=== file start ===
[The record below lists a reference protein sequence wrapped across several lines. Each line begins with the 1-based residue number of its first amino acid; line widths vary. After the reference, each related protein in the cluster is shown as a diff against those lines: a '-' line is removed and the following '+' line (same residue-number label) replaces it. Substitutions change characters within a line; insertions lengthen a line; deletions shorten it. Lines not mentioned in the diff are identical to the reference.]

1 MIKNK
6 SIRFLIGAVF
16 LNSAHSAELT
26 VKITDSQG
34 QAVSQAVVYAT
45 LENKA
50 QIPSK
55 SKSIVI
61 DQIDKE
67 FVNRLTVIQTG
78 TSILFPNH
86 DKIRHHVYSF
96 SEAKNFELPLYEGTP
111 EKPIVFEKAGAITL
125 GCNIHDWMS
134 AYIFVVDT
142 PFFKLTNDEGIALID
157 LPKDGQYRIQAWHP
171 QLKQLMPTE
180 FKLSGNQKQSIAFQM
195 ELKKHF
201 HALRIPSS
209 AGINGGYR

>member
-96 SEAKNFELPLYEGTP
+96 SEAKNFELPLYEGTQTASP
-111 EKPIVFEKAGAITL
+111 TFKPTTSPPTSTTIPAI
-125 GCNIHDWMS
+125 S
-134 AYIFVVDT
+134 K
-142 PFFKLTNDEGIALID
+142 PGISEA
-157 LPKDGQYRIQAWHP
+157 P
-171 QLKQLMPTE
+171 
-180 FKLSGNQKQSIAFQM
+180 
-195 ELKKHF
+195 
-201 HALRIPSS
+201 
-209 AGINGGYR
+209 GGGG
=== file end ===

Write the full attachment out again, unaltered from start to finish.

[The record below lists a reference protein sequence wrapped across several lines. Each line begins with the 1-based residue number of its first amino acid; line widths vary. After the reference, each related protein in the cluster is shown as a diff against those lines: a '-' line is removed and the following '+' line (same residue-number label) replaces it. Substitutions change characters within a line; insertions lengthen a line; deletions shorten it. Lines not mentioned in the diff are identical to the reference.]

1 MIKNK
6 SIRFLIGAVF
16 LNSAHSAELT
26 VKITDSQG
34 QAVSQAVVYAT
45 LENKA
50 QIPSK
55 SKSIVI
61 DQIDKE
67 FVNRLTVIQTG
78 TSILFPNH
86 DKIRHHVYSF
96 SEAKNFELPLYEGTP
111 EKPIVFEKAGAITL
125 GCNIHDWMS
134 AYIFVVDT
142 PFFKLTNDEGIALID
157 LPKDGQYRIQAWHP
171 QLKQLMPTE
180 FKLSGNQKQSIAFQM
195 ELKKHF
201 HALRIPSS
209 AGINGGYR

>member
-96 SEAKNFELPLYEGTP
+96 SEAKNFELPLYEGTQTASP
-111 EKPIVFEKAGAITL
+111 TFKPTTSPPTSTTIPAI
-125 GCNIHDWMS
+125 S
-134 AYIFVVDT
+134 K
-142 PFFKLTNDEGIALID
+142 PGISEA
-157 LPKDGQYRIQAWHP
+157 P
-171 QLKQLMPTE
+171 
-180 FKLSGNQKQSIAFQM
+180 
-195 ELKKHF
+195 
-201 HALRIPSS
+201 
-209 AGINGGYR
+209 GGGG